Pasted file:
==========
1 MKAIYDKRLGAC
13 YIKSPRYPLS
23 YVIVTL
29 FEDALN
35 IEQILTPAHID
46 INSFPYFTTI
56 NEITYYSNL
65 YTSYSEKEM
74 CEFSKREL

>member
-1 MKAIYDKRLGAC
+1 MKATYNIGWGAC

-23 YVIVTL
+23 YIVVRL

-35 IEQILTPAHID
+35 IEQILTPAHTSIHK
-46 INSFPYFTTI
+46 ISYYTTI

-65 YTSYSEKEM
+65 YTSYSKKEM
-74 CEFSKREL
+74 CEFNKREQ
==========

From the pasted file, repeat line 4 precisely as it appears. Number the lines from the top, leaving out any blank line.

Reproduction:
29 FEDALN